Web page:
Switzerland topped the Economist’s “where–to-be-born” index for 2013, followed by rich economies Australia, Norway, Sweden, Denmark and Singapore. Does living in a place with high living standards also make you happy?This content was published on January 3, 2013 - 11:00
Over recent years there has been much debate about “happiness” indexes as a way of gauging a society’s prosperity and wellbeing. Since 1971, Bhutan has rejected gross domestic product (GDP) as the only way to measure progress. In its place, it has championed a new approach to development, which measures prosperity through formal principles of gross national happiness and the spiritual, physical, social and environmental health of its citizens and natural environment. This year the United Nations presented a World Happiness Report from responses compiled from 156 different countries. And the Organisation for Economic Cooperation and Development (OECD) has relaunched a Better Life Index. Can we really measure our wellbeing? Can you buy happiness? What other influences are there?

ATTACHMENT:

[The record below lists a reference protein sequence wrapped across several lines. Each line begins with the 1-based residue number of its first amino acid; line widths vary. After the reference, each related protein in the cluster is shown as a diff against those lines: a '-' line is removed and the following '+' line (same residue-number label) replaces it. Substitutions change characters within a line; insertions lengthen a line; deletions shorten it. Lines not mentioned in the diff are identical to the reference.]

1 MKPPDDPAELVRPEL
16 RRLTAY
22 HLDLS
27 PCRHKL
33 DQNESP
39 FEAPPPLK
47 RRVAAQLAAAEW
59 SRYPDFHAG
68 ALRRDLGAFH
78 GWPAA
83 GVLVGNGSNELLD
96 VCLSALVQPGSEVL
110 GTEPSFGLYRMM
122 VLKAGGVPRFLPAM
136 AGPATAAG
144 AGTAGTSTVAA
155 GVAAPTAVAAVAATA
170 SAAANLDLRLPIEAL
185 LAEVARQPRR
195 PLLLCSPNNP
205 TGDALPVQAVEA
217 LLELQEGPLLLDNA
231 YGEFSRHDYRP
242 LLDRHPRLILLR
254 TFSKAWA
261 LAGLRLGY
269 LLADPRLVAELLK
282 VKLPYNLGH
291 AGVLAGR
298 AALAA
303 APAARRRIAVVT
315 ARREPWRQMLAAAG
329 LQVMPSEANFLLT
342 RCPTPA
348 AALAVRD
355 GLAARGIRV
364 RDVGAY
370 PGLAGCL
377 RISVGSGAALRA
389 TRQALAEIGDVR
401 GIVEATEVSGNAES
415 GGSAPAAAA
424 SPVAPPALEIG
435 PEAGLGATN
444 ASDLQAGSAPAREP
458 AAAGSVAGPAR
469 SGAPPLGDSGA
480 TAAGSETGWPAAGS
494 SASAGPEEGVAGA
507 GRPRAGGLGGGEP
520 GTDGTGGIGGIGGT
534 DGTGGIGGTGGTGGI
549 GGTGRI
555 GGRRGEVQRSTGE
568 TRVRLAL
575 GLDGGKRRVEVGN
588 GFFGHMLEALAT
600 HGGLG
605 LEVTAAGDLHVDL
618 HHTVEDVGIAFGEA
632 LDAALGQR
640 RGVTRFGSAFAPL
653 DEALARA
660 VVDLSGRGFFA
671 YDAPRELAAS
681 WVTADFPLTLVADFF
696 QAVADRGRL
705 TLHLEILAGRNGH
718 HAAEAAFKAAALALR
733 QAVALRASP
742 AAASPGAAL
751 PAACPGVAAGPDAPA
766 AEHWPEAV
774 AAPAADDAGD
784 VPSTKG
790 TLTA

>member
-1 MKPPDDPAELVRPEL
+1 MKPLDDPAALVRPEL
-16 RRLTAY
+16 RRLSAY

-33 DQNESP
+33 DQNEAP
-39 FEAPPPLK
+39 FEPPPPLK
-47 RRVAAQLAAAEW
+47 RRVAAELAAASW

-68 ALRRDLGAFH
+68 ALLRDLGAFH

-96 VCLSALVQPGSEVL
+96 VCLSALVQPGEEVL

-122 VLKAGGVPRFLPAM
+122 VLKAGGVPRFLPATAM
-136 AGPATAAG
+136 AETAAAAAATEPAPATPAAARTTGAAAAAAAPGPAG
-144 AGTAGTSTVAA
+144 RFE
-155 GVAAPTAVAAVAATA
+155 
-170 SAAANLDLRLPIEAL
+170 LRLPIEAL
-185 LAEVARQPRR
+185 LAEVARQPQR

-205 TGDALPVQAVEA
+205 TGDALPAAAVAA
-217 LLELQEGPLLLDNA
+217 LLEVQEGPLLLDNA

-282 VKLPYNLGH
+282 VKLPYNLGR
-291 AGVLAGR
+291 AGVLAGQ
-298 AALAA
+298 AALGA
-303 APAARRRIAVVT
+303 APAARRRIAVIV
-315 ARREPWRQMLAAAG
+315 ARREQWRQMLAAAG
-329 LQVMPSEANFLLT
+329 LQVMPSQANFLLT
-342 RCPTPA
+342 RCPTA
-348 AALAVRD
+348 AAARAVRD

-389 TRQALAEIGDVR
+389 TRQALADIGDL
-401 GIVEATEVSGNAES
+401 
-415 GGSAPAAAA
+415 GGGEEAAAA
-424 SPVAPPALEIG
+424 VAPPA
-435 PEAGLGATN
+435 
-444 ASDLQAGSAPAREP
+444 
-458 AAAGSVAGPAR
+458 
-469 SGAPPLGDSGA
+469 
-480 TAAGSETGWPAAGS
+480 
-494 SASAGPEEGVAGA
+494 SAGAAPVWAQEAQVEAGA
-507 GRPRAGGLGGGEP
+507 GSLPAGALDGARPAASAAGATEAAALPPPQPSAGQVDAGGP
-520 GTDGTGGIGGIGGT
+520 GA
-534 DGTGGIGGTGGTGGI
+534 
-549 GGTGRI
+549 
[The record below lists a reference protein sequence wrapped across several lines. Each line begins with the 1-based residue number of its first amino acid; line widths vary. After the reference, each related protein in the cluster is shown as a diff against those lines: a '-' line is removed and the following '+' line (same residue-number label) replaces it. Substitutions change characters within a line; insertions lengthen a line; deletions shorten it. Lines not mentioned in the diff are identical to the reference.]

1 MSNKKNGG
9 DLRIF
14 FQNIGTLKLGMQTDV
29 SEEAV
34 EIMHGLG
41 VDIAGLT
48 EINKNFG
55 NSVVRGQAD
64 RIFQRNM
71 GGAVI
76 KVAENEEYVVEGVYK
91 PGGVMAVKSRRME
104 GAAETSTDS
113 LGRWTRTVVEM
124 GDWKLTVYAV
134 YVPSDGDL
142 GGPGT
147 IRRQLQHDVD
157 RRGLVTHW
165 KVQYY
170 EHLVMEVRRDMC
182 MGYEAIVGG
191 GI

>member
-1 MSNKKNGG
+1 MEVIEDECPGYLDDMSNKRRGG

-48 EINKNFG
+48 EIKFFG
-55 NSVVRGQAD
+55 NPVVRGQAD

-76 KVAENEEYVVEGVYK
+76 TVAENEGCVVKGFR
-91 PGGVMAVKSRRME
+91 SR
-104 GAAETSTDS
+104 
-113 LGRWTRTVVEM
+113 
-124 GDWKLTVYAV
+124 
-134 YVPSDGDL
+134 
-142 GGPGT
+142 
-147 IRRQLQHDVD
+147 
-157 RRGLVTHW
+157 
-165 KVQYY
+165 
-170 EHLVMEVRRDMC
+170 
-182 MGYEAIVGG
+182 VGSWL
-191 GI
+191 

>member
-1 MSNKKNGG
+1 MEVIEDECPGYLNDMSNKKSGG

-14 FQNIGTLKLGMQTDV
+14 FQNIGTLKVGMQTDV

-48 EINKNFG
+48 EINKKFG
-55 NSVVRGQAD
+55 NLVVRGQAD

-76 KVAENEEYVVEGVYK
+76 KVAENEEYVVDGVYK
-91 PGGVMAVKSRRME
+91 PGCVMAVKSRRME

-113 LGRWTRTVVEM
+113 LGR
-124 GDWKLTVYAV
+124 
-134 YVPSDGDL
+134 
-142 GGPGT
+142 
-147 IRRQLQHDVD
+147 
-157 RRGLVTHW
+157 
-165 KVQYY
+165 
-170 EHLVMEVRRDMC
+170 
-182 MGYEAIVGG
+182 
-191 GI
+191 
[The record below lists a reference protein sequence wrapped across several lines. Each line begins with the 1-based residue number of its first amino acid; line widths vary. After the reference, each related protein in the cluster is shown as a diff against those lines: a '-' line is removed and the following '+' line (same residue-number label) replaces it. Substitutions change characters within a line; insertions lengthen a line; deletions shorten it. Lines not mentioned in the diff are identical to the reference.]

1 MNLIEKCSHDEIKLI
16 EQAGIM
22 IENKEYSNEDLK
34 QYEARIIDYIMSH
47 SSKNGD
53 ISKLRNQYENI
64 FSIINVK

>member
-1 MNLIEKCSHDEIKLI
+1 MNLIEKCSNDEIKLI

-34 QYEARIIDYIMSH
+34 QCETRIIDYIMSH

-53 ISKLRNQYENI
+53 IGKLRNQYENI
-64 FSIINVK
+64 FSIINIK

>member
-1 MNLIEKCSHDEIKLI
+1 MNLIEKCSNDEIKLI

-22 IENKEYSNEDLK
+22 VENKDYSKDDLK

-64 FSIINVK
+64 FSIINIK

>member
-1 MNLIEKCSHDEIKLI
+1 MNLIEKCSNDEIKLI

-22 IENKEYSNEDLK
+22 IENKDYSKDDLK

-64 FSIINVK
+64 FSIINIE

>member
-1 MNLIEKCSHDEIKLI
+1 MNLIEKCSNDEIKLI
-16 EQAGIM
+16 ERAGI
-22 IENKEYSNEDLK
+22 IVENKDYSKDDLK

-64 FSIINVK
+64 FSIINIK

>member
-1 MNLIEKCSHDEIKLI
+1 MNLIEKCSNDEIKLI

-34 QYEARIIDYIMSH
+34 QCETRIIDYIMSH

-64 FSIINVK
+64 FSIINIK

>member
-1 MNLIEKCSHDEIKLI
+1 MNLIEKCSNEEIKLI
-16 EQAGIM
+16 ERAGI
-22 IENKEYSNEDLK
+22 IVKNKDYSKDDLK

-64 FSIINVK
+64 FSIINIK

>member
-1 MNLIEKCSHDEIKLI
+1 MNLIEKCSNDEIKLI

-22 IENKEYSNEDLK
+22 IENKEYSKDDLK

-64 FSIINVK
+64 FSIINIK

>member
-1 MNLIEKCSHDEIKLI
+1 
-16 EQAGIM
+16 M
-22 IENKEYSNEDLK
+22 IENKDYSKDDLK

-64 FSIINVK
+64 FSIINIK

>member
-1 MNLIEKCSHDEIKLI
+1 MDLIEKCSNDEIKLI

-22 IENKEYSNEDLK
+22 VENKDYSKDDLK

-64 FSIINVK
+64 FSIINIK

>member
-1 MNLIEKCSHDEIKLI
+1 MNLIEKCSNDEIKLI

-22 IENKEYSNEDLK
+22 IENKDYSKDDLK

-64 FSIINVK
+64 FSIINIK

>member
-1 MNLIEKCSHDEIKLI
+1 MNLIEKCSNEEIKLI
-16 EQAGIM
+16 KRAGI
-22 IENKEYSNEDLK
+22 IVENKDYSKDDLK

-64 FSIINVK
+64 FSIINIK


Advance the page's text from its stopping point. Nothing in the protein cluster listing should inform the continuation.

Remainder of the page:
This article was automatically imported from our old content management system. If you see any display errors, please let us know: firstname.lastname@example.org